I was really excited about this game. Aiden, who is 12, has just started running games. His system of choice: Pathfinder.
Both families (Miller and Nittner) were hanging out together and half of them went to Whole Earth day in Fort Bragg, while my little one, Aiden, and I headed to the Miller stead and burned up some characters. I did a lot of the grunt work because I was curious about how the system compared to 3.5. Using only the core rules, I was pleasantly surprised. The races and classes all had cool abilities that were significant without being too fiddly. There were a few new stats I wasn’t familiar with like CMB/CMD but it was obvious how they worked, so I felt pretty comfortable diving right in.
My daughter picked all the races and cl asses, and rolled the dice, I recorded everything and added up bonuses and such.
The play is the thing
Aiden started us off in a tavern, in fact being kicked out of a tavern (which I thought was a fun twist) and approached by an old man selling a treasure map to adventurers who were hearty enough to make use of it.
We quickly agreed to go but not before my bard Caleb had already started what would be running gag for the night, which was singing little one verse riffs about everything we did to the tune of “The Fox”. Somehow that seemed appropriate.
One thing Aiden did, which I really liked, was to reincorporated player ideas into the game. Early on I said “oh yeah, I’ve heard of that place, it’s between the mountain of St. George and the Zephyr Aerie. It was a throw away comment but Aiden brought it back up several times as we were talking the “old man” and during the travels.
The heart of the play was in a dungeon, which Aiden gleefully drew out as we traversed it. He recognized with some amusement, that the whole thing was ridiculously full of meaninglessly winding corridors, but kept drawing it out just the same. It was full of fairly week monsters (generally kobolds accompanied by something larger, like a gnoll or hobgoblin, which we dispatched pretty easily.
There was also traps. Lots of pit traps that didn’t do any damaged but forced us to spend a lot of time figuring out ways to avoid and/or get out of them. They were also pretty comical in nature, just one trap after another lined up in a row.
At the end of our foray we found a Half-Dragon Minotaur with a double bladed vampiric sword. Yeah, there is no good reason in hell that we should have survived that battle, except perhaps that we had two healers (a bard and a cleric) the were healing away while the others fought. Some lucky rolls, and possibly some fudged roles, and the victory was ours…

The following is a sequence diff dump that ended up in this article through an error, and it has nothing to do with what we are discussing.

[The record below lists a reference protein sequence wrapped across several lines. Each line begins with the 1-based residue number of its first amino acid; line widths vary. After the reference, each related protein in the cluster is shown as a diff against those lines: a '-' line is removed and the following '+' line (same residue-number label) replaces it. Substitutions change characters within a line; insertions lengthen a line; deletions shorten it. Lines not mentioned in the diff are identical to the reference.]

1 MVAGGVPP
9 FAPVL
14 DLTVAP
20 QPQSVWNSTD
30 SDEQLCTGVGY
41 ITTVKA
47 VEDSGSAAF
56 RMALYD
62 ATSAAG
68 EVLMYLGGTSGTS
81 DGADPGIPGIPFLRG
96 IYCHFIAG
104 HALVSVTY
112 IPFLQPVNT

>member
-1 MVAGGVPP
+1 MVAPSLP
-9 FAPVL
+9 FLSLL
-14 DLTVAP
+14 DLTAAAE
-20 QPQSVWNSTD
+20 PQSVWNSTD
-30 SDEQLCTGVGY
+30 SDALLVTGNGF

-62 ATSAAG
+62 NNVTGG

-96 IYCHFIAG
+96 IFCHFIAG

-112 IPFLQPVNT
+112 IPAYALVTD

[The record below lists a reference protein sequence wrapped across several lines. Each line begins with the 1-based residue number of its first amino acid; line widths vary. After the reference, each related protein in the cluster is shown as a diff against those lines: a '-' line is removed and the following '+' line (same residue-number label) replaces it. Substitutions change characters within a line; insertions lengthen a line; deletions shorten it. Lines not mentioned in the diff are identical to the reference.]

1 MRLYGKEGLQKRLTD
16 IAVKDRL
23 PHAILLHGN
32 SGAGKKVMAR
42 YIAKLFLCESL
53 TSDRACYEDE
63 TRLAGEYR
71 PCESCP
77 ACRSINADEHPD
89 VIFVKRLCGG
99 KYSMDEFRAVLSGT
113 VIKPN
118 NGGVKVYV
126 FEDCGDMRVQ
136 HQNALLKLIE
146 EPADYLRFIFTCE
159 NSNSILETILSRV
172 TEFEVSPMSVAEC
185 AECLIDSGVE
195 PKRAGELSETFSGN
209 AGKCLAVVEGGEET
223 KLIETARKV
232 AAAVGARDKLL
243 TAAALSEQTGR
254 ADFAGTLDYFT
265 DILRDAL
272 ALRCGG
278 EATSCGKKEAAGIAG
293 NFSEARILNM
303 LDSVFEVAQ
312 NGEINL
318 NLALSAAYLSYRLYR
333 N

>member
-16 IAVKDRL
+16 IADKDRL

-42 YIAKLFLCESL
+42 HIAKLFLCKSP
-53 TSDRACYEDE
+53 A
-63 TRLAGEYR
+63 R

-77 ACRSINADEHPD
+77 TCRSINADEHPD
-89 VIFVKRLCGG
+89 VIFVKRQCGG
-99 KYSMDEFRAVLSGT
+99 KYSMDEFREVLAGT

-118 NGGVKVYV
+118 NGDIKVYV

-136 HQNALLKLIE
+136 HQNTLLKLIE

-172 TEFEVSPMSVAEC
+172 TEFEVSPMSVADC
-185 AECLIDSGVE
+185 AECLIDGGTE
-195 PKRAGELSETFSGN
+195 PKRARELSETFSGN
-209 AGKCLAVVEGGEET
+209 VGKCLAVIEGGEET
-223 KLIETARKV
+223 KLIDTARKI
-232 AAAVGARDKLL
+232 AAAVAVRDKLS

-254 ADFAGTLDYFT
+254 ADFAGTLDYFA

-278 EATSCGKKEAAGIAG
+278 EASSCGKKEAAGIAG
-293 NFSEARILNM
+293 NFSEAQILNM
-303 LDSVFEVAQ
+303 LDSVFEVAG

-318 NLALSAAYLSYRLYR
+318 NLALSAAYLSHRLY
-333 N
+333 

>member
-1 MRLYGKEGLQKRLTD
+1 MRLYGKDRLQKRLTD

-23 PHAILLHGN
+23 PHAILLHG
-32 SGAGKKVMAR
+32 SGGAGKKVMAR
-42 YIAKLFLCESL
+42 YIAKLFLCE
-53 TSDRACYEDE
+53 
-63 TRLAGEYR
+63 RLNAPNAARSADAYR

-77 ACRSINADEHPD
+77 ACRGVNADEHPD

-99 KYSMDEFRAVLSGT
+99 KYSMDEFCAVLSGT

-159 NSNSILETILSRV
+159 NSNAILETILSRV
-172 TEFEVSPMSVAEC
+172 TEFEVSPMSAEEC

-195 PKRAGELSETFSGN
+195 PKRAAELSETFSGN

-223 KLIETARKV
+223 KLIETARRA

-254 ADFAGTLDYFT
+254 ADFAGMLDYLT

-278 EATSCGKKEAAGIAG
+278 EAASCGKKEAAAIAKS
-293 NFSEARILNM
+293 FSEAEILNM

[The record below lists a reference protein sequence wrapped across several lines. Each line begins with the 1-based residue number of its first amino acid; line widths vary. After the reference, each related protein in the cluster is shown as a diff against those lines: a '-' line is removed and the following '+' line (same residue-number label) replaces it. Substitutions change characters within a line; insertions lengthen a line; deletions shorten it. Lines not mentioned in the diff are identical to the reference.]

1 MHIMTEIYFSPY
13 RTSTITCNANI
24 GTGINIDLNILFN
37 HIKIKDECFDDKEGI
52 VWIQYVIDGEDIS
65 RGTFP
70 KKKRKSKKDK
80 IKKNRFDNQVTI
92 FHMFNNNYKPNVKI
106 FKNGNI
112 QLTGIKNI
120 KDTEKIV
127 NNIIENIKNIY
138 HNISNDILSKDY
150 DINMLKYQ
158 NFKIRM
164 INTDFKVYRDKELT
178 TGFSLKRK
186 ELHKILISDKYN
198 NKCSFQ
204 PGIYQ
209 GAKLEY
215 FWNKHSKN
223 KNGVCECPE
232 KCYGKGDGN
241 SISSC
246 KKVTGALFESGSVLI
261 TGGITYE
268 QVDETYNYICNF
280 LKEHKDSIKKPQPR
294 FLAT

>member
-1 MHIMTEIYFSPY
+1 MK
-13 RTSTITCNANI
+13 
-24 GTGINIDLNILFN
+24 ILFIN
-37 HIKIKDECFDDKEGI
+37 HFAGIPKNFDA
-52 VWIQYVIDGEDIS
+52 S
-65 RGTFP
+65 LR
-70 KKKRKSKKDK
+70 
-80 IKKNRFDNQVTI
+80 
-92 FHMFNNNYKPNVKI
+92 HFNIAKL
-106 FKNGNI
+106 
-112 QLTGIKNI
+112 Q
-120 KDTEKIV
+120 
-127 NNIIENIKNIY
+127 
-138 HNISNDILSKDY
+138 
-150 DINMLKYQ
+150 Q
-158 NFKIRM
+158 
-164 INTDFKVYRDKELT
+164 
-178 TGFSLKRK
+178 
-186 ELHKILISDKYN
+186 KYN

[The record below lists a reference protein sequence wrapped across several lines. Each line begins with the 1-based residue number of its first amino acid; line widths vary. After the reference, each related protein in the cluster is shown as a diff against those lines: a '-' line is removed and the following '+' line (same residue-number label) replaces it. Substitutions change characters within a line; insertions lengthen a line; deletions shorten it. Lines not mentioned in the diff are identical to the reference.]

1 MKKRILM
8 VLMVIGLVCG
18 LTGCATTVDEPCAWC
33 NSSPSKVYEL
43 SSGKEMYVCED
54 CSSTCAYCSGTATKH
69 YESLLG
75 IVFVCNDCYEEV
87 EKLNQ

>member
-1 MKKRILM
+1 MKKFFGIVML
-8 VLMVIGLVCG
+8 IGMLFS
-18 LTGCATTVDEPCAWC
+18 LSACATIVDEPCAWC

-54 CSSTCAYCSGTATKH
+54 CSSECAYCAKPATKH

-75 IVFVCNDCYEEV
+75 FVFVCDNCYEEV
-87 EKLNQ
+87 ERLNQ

Only to find the “old man” run in the back entrance and ask his (now deceased) friend if he killed the adventurers sent this way. Classic (very classic) bait and switch. We fought him as well, but because we used the vampiric sword when doing so (I mean, why not use that bad ass blade) he was risen as an uber-zombie that tried to murder us all.
Three fight later, victory was finally ours… and we watched the corpse of the Half-Dragon Minotaur form into a Doppelganger. Hmmm.
For all the gold we hauled out of there it didn’t do us much good. All of it had to be spent on curing those who were injured by the blade (lest they become zombies too) and the blade itself was just a menace.
We clapped our hands and ended our night of dungeon delving.
Thoughts on this game
Pathfinder, or any crunchy game for that matter, is not normally my cup of tea, but I had some good times with the Millers.
My little one laughed a lot and had fun playing the dwarven ranger with twin crossbows. She got to use some of her skills (like knowledge: dungeoneering) and wasted some baddies. This was the first time I played with her (instead of running for her) and I really enjoyed it.
There were some very liberal interpretations of the rules at times. Aiden had accidentally given us all “small” weapons, even the medium size characters, so we just said that’s all we had until we found better ones. Some feats didn’t even make sense (the cleric had “Improved Rage”, a barbarian feat) so they were changed in game. At first level a ranger should have two weapon fighting, let alone have it work with crossbows, but Aiden liked the idea so we let if fly. Kobolds got free attacks of opportunity from any range on me when I started singing. Attacks which always did 1 point of damage as a “stop singing” kind of punishment… and so on. None of these really affected the game play materially thought. We trudged along telling bad jokes with bad accents, killing monsters and taking there stuff!
Gaming with kids is a whole different beast. The focus for me is more on giving them opportunities to try stuff. You know the game is going to go off the rails, that we’re going to hand wave any rule we don’t want to deal with, and that ridiculous puns will be abound (my weapon was a Mace + Banjo = Manjo), but that’s all just part of the fun for them.
I was kind of snarky during the game and I regret that. I tired to keep it limited to eye rolls and occasional groans, but I wasn’t the beset sport (in the moment) about playing a game that didn’t match with my normal gaming preferences. I’m going to work on being more positive next time I’m gaming in a new/unfamiliar mode.